Looking back, I have always had a natural assumption in me that when I had children I would stay at home and be their primary caregiver for the first few years of their lives, that I would be a SAHM (Stay-at-home-Mum). I had never given any thought to the logistics of it, I didn’t think about whether finances would allow me to take time off work, I didn’t think about whether I’d have a partner who agreed with my decision, I didn’t even think about if I’d actually want to. All I thought, somewhere in the back of my mind is that of course that’s what I would be doing.
It’s a very topical issue at the moment this one. It’s everywhere, at least it’s everywhere in the world of a mother. It seems to be something that whichever way people have gone they feel guilty about their decision. It’s also something which everyone feels like they have the right to comment on, even strangers or people you barely know.
Stranger: What do you do?
SAHM: I’m a Stay-at-home-Mummy
(this now goes one of 3 ways)
Stranger: Wow you’re lucky, your husband must make some money for you to be able to afford it. I’d love to be able to do that but we can’t afford it.
Stranger: Oh god, I don’t envy you, I couldn’t imagine anything worse. I had 6 months mat leave and I was crawling the walls, I need adult conversation. I was desperate to get back to work, I think it’s important to have a life outside your kids for your own self worth if nothing else.
Stranger: Oh. What did you do before that though?
All three of these have happened to me (more than once) and they all make my blood boil. The common factor of irritation they share is that because of my answer of ‘I’m a stay at home mum’ for some reason people think they have a right to launch into their opinion about whether being a SAHM is worthwhile etc. This wouldn’t happen if you said, ‘I’m a teacher’ or ‘I’m a shop manager’ or ‘I’m a nurse’. If you answered one of these things, people your barely know would follow the normally accepted set of social boundaries. They would know it was ridiculously rude to ask what your husband earned or to say they think your job is an awful one or to completely ignore what you do now and ask what you did before, as if what you do now doesn’t count.
Individually, they annoy me in their own unique ways as well.
First things first, let’s talk money.
I know people who genuinely could not afford, to not work. One woman I know has to work opposite shifts to her boyfriend. They can’t work the same shifts as their combined income isn’t enough for them to live off. They have a small rented house, one car and despite the fact that they both work, still can’t afford any luxuries. They can’t afford to do the same shifts as then they’d have to pay for childcare, which of course, they can’t afford. I have no problem with these people saying to me ‘I’d love to stay at home with the baby all the time, but we can’t afford it’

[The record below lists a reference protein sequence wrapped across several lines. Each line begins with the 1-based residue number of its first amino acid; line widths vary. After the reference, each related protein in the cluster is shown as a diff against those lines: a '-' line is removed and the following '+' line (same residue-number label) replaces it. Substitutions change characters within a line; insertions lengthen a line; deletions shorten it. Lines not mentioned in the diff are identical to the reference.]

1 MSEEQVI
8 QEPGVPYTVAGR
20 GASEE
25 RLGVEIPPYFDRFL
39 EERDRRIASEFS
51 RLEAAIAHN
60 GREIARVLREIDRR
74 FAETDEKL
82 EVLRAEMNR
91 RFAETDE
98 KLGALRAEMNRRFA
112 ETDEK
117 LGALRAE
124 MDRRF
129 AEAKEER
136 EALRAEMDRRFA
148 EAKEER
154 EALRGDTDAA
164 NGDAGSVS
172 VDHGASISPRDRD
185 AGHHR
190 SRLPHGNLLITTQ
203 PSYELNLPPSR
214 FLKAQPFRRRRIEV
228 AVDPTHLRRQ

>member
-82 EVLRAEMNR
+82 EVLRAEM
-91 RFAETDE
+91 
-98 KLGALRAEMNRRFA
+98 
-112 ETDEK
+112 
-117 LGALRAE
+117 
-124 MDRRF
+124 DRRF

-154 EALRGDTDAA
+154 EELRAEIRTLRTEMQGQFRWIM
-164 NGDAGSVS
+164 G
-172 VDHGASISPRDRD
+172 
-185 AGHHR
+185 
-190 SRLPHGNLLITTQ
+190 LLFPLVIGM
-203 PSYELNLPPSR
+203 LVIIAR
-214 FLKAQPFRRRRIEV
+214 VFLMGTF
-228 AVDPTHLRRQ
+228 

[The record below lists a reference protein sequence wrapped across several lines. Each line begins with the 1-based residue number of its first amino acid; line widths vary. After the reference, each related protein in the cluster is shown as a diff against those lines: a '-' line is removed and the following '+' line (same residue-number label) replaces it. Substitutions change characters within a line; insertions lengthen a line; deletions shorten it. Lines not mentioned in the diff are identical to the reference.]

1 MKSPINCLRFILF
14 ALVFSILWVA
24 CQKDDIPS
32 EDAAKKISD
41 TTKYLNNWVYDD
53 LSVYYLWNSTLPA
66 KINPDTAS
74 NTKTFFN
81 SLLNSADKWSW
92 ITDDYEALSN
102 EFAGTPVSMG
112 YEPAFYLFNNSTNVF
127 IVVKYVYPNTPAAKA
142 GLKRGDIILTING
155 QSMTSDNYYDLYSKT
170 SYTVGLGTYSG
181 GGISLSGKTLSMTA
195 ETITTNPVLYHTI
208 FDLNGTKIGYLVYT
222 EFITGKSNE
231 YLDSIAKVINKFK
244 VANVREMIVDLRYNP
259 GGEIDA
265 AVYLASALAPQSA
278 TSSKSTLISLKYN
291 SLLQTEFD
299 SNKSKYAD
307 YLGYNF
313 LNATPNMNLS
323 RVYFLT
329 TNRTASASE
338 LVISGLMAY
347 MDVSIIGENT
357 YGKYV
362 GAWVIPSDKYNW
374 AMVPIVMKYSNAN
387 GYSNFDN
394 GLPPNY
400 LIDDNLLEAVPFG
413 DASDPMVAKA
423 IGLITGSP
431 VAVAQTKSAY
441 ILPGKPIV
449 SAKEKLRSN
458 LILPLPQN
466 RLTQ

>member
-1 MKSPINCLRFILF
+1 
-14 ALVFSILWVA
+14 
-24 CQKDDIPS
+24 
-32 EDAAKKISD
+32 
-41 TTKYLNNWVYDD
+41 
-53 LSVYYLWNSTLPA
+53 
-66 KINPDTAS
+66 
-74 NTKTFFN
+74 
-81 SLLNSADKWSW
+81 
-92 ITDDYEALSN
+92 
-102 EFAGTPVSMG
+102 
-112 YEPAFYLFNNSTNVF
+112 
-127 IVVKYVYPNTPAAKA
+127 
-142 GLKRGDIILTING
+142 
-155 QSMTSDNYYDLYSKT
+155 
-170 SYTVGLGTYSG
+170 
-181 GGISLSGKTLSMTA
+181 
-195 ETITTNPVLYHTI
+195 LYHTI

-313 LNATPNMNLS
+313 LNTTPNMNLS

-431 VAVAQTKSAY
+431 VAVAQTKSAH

I also know people that say to me ‘I’d love to stay at home with the baby but we can’t afford it’ when they have two (nice) cars, go on a few holidays a year, own a big 4 bed detached house in a lovely area, get expensive beauty treatments regularly, have very frequent meals/nights out and can afford to do/buy whatever they want, whenever. I have a problem with these people spinning me the ‘I can’t afford to not work’ line.
This is not to say that I think that they should be choosing to stay at home with their kids. On the contrary, I believe that you should do whatever you want. Who is to say a mother should want to stay at home with her children rather than work? Who is to say people should do without to be able to afford to do this? Certainly not me, each to their own I say. But don’t tell me its because you can’t afford to when what you mean is ‘I can’t afford to do this and still have the lifestyle I want’ That is a very different thing.
I am exceptionally lucky that Hubchin makes enough money for us to be able to have a child and for me to be able to look after her everyday, But we are by no means rich, we have enough money to pay for the things that we need and occasionally the odd thing we want. We can’t often afford luxuries but that is a sacrifice we are happy to have made, we always knew there’d be things that we simply wouldn’t be able to afford. We made a few big calls that would enable us to do this
If I were to work, based on my experience and qualifications, I would currently have the choice of two professions. One, where I could earn a ‘decent’ wage and thus with both our wages we could afford to have all the luxuries we want and one where I would literally make enough to pay for Little Beans childcare. So obviously if this was the choice, to make it worthwhile, I’d have to choose the big money option.